But while South Sudan's government has been accused of blocking critical humanitarian aid and prolonging endemic violence in the country, many observers warn that pulling American aid would only plunge the county into further disaster. "We are asking the United States not to abandon this country, because we need them," said a spokesman for South Sudan's Foreign Ministry to Reuters on Wednesday, a call echoed by humanitarian aid groups.
It's a far cry from the atmosphere in July 2011, when the streets of the South Sudanese capital of Juba filled with people celebrating the end of a violent, decades-long struggle for independence from Sudan — a movement that achieved its goal in large part because of support from the United States.
Washington, its partners and South Sudanese civilians wanted a success story. Instead, they got another civil war.
In December 2013, tensions between President Salva Kiir, from the Dinka ethnic group, and Vice President Riek Machar, a Nuer, exploded into conflict. Troops loyal to each man turned against each other in Juba, leading to mass executions of civilians and chaos that soon spread to the countryside. The fighting spiraled into a brutal ethnic war and has hardly slowed down since.
At least 50,000 people have been killed in the war and millions more displaced. According to the United Nations, both South Sudanese authorities and rebels regularly prevent planes and trucks from delivering food and medicine to civilians, leading the United Nations to declare a man-made famine in parts of the country. South Sudan denies it is interfering with food aid.
Now the White House is reviewing all of its assistance programs for South Sudan, which includes humanitarian programs in refugee settlements outside the country as well as support for implementing a largely ignored 2015 peace agreement. The United States is "committed to saving lives," reads the White House statement but "must also ensure our assistance does not contribute to or prolong the conflict, or facilitate predatory or corrupt behavior."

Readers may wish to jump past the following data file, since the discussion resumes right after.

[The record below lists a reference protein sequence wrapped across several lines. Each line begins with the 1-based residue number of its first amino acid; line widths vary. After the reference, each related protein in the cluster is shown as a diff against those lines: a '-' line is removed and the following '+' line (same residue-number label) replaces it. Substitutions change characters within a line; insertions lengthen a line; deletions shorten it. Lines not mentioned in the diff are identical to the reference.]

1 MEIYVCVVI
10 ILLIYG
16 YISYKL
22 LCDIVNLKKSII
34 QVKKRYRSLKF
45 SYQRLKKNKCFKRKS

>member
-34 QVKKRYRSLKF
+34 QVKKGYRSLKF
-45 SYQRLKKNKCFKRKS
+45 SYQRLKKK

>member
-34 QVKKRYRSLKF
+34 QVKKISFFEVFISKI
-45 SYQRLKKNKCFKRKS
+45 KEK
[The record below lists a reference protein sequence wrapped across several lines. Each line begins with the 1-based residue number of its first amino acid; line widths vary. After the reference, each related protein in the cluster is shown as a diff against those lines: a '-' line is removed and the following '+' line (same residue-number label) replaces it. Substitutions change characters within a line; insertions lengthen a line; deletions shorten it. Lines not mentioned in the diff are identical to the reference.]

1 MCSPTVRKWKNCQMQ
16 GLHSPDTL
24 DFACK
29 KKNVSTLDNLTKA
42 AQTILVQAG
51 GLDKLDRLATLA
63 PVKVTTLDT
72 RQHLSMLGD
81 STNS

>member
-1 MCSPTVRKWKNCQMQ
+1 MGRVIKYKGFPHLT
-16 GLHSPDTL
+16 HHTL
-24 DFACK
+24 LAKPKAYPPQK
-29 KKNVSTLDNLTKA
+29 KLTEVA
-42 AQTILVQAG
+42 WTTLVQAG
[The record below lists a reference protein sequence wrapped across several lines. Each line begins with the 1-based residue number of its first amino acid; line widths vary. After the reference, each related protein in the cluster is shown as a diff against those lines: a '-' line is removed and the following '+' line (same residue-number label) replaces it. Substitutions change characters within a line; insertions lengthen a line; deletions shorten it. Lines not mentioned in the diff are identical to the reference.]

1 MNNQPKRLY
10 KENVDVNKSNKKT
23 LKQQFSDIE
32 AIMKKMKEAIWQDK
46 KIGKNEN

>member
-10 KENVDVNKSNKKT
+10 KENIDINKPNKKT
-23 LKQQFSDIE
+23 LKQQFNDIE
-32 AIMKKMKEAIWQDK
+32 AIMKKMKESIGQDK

Some humanitarians fear that cutting food aid to South Sudan would only result in an even more serious hunger crisis and will punish civilians instead of the government. The United Nations recently warned that without assistance, 7 million people — two-thirds of the country's population — could face severe hunger.
One former USAID official, who spoke on the condition of anonymity because she still works in the region, said that despite the massive U.S. investment in humanitarian assistance in South Sudan, the situation seems to be getting worse.
“The number of people in need are still going up, the levels of displacement are still increasing, and overall the number of people in the most dire stages of hunger are increasing,” the former official said. “Either the level of distress is still increasing so extraordinarily that the level of assistance can’t keep up — or there are gross levels of diversion happening.”
The former official agreed that it's time for Washington to assess whether the money being invested in South Sudan is saving lives or perpetuating the conflict. "Sometimes we have to have tough love and draw lines in the sand to say these are the conditions under which we can reasonably provide assistance," she said.
But Payton Knopf, a former U.S. diplomat now at the United States Institute of Peace, said that it is unlikely Washington will cut humanitarian assistance altogether, especially considering the level of suffering inside the country. "I don't have any reason to believe that is something the administration would do, or think that there’s much appetite for that in Congress," he said.
The United States has already taken concrete steps against South Sudan. In February, Washington implemented an arms embargo, resulting in the recall of the South Sudanese ambassador to Washington. Some officials close to Kiir have already been sanctioned, and, in March, the United States announced sanctions on 15 oil operators in the country.
Gordon Buay, the charge d'affaires at the South Sudanese embassy in Washington, said that the United States has been "impatient" with South Sudan. "They want results next week, but we are telling them there is nothing to be done next week," he told The Post.
Washington "will lose leverage in [South Sudan] if it becomes antagonistic toward the government," Buay warned. "Whether the U.S. likes it or not, the government will still be there. ... It's the U.S. who will be losing."